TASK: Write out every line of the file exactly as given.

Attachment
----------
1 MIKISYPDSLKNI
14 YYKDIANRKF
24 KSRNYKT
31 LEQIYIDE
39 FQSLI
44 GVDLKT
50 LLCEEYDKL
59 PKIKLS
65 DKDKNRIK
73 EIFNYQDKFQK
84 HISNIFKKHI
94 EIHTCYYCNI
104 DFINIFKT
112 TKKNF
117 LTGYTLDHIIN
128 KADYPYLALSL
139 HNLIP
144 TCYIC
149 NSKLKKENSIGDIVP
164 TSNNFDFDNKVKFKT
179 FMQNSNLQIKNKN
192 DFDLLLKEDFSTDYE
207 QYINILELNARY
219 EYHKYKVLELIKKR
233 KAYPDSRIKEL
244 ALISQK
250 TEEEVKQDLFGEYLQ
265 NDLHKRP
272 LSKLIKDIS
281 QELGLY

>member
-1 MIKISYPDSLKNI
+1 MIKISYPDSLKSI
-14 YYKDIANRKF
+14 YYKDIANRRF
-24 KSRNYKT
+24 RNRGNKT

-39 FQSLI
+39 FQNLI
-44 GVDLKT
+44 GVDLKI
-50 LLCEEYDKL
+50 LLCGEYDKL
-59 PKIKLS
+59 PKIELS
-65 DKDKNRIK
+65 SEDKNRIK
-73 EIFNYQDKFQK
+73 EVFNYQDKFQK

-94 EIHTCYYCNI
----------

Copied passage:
1 MIKISYPDSLKNI
14 YYKDIANRKF
24 KSRNYKT
31 LEQIYIDE
39 FQSLI
44 GVDLKT
50 LLCEEYDKL
59 PKIKLS
65 DKDKNRIK
73 EIFNYQDKFQK
84 HISNIFKKHI
94 EIHTCYYCNI
104 DFINIFKT
112 TKKNF
117 LTGYTLDHIIN
128 KADYPYLALSL
139 HNLIP
144 TCYIC
149 NSKLKKENSIGDIVP
164 TSNNFDFDNKVKFKT
179 FMQNSNLQIKNKN
192 DFDLLLKEDFSTDYE
207 QYINILELNARY
219 EYHKYKVLELIKKR
233 KAYPDSRIKEL
244 ALISQK
250 TEEEVKQDLFGEYLQ
265 NDLHKRP
272 LSKLIKDIS
281 QELGLY

>member
-1 MIKISYPDSLKNI
+1 MIKISYPDSLKSI
-14 YYKDIANRKF
+14 YYKDIANRRF
-24 KSRNYKT
+24 RNRGNKT

-39 FQSLI
+39 FQNLI
-44 GVDLKT
+44 GVDLKI
-50 LLCEEYDKL
+50 LLCGEYDKL
-59 PKIKLS
+59 PKIELS
-65 DKDKNRIK
+65 SEDKNRIK
-73 EIFNYQDKFQK
+73 EVFNYQDKFQK

-94 EIHTCYYCNI